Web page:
Prettie Girls actually came from a passion project of mine.
I was at Mattel for 15 years and I designed Barbies and Disney Princesses. While I was there, my daughter was six years old and she wasn't playing with dolls like I expected her to. I realised she didn't relate to the imagery and look of the dolls and so she wasn't playing with them.
I created a concept for an African American line of Barbie dolls called So In Style (S.I.S). It was all about positivity, like everything I create. That took off great in the African American community, but as that was growing, I found I had a purpose and that I needed to create dolls and images that look like and reflect what America looks like today. I wanted little girls to see themselves in dolls.
Mattel is a massive corporation. It really took a risk in allowing me to create an African American line. Unfortunately, there weren't many African American mums in the situation that I was in who could really push the concept any further. Mattel's main focus was Barbie, so I went solo.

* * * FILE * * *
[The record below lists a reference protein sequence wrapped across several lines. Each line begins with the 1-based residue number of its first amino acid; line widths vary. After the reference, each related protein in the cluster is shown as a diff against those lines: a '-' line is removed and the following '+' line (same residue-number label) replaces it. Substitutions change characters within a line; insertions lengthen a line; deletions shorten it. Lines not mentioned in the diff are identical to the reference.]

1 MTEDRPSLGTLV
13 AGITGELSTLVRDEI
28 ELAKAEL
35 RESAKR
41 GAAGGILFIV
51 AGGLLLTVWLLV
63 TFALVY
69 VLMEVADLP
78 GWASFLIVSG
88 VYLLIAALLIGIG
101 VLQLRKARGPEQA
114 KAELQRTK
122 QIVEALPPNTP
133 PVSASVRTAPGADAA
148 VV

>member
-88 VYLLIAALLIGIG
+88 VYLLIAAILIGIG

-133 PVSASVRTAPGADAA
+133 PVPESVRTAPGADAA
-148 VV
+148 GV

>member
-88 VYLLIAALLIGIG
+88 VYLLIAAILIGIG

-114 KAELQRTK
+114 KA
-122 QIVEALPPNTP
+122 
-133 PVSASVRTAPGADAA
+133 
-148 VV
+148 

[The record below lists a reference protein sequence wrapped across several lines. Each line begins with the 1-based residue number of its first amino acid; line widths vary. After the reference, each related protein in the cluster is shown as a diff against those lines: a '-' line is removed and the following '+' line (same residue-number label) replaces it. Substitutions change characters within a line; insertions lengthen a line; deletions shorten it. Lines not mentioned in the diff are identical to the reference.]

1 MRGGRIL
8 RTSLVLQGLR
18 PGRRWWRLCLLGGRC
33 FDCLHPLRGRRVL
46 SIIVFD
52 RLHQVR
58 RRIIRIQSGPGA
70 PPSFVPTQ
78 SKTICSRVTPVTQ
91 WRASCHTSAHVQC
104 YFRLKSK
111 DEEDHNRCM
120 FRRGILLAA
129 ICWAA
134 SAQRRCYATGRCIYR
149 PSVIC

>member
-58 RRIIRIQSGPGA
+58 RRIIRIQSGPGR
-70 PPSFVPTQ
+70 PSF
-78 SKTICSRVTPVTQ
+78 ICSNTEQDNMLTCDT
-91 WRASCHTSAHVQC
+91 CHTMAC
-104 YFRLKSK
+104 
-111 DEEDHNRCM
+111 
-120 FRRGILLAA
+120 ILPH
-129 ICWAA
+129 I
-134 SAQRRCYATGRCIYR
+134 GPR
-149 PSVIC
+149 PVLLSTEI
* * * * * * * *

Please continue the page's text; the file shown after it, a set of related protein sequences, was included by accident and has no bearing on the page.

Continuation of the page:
I met my business partner Trent T. Daniel and we had this idea to create a line of dolls called Prettie Dolls. Trent has three girls as well and we felt this is the right time to create these dolls with The One World Dolls Project.
As a little girl, I didn't have many fashion doll options. I had blonde hair, blue eyed Barbie.
I grew up in the Seventies and in the Eighties, they introduced the African American doll but I really couldn't relate to it. I was into fashion and into long hair but doll they introduced had an afro. I had baby dolls that looked like me that I was able to nurtue, but there no fashion dolls.
That's why it's great that I was able to introduce these dolls that represented my daughter and her friends. Parents are almost more excited than the kids when they see the Prettie Dolls because they know it's what they didn't have.